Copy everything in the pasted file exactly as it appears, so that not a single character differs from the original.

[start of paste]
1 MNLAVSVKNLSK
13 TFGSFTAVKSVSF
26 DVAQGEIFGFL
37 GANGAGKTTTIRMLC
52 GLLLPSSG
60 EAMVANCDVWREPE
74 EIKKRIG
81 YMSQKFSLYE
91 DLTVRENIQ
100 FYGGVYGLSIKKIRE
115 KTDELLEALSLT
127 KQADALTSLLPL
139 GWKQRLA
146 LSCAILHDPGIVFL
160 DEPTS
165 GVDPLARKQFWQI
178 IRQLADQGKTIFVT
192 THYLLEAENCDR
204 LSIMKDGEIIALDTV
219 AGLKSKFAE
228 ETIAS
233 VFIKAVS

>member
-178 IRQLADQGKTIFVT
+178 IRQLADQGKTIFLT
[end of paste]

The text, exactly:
1 MNLAVSVKNLSK
13 TFGSFTAVKSVSF
26 DVAQGEIFGFL
37 GANGAGKTTTIRMLC
52 GLLLPSSG
60 EAMVANCDVWREPE
74 EIKKRIG
81 YMSQKFSLYE
91 DLTVRENIQ
100 FYGGVYGLSIKKIRE
115 KTDELLEALSLT
127 KQADALTSLLPL
139 GWKQRLA
146 LSCAILHDPGIVFL
160 DEPTS
165 GVDPLARKQFWQI
178 IRQLADQGKTIFVT
192 THYLLEAENCDR
204 LSIMKDGEIIALDTV
219 AGLKSKFAE
228 ETIAS
233 VFIKAVS

>member
-178 IRQLADQGKTIFVT
+178 IRQLADQGKTIFLT